Getting Some Perspective

When I was a young chap and had pretensions to elegance I one day bought myself a very fine suit. It had half-lined trousers which I always thought was a mark of distinction. Though I say it myself, it drew admiring glances and comments and so, when I went to live in Afghanistan in the late 1970s I took it with me.

A funny thing about Kabul in those days, perhaps even now, I don’t know, was that you could buy Harris Tweed and other very good cloths there.  They seemed to be roll ends that had been sent for clearance.  So what you did was to buy a length of your cloth of choice and then take it to one of the tailors in town.  You gave them a jacket and/or trousers to copy – which they did, by hand, to the millimetre.

The chap in the photo here was recommended to me and I started off with a sports jacket - which he made beautifully. Most of the sewing was done by young boys who sat cross-legged on a platform to one side of the shop (though I always assumed they must have some kind of a sewing machine somewhere).

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 So then I decided to get a couple of suits made using my very fine one as a template.  I delivered suit and cloth to him one morning, he took some brief measurements (which he marked down in the book there) and told me to come back in a couple of weeks for a fitting.

This is where international history intervened.  A few days after my visit to the tailor the Soviet Union occupied Afghanistan.  The sky was dark with Soviet transport planes, the Afghan army was neutralised and Soviet troops appeared on the streets of Kabul.  When I went back to for my fitting there was a Soviet tank backed right up to the frontage of the tailor’s shop. Both the tailor’s and all the other shops were shut and the street was deserted.  Calamity!  Not only had I lost my cloth – I had also lost my finest suit.  I trailed home, despondent at this tragic turn.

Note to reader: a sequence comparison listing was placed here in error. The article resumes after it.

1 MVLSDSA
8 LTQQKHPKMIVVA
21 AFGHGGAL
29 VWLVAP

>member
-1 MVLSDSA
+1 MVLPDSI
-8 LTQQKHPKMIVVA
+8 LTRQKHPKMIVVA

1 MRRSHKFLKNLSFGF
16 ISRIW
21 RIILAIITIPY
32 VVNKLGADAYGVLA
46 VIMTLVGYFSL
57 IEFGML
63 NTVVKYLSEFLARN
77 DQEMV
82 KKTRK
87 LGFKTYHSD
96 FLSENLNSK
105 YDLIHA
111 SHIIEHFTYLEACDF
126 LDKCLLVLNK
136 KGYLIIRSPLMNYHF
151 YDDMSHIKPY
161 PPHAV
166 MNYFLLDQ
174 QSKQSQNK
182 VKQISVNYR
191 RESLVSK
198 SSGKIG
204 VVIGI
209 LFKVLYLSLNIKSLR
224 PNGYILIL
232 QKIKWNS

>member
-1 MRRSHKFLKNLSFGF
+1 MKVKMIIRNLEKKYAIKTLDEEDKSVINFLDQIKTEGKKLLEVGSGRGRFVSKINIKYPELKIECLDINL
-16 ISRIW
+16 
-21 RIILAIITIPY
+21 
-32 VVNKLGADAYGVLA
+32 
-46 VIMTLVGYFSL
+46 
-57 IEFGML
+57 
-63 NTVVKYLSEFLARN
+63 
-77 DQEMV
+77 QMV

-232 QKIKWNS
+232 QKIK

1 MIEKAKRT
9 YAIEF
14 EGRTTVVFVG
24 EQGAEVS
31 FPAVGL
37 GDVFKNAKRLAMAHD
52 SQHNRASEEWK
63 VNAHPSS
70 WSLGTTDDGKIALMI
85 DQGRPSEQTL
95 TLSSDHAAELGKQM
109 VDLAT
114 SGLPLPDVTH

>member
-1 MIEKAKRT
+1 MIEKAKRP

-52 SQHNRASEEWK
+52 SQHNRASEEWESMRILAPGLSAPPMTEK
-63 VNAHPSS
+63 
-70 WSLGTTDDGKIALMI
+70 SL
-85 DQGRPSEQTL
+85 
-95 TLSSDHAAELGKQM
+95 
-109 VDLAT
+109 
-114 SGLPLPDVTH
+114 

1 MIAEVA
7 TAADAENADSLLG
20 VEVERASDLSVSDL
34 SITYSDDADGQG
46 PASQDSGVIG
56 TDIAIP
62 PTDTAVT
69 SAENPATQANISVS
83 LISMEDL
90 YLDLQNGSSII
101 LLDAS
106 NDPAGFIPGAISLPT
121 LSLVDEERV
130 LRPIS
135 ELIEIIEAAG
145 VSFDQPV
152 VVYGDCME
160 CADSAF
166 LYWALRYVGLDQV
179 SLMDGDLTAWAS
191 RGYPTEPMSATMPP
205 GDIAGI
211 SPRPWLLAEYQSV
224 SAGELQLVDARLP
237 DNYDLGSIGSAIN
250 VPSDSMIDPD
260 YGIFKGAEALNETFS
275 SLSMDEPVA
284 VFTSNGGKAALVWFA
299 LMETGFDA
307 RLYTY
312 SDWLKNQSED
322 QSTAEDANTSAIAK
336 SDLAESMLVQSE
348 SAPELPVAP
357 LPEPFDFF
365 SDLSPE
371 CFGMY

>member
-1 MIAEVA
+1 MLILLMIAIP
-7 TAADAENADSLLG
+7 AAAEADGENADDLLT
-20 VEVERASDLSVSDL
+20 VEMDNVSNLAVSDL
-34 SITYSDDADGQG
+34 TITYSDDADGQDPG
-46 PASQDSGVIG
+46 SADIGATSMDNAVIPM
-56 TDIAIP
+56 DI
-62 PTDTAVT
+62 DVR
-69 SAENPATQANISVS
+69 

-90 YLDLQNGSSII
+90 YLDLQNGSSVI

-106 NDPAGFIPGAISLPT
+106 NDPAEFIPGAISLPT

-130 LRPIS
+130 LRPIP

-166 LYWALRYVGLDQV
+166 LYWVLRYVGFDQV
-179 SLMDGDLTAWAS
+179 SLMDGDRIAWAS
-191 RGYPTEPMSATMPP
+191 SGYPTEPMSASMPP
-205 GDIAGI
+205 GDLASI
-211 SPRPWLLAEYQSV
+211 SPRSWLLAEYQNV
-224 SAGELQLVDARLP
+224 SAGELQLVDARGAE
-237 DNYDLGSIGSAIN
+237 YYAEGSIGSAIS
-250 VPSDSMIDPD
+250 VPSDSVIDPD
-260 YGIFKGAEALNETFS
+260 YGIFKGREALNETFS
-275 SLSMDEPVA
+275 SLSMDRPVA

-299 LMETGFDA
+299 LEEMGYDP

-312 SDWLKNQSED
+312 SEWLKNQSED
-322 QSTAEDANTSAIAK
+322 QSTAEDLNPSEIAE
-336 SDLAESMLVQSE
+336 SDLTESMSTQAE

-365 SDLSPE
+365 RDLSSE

The Afghans, I had learnt through my reading, are no strangers to invasions, from the armies of Alexander the Great, to the Moghuls and the British.  The country has been incorporated into  various empires and has been and remains the home of numerous peoples.  All of this must give a certain perspective on life from which I should perhaps have learnt a lesson.   

I cruised past the shop once or twice in the following days but there was no change: Big Tank, No Tailor.  Several weeks later someone told me the shop was open again.  Down I went and it was true – the tank had disappeared and the tailor was back at work.  I went in and there was moment’s silence.  It’s not easy to ask someone how they feel about their country’s being invaded so I just said: “What happened?”

He shrugged his shoulders.  “I took a rest” he said with a smile.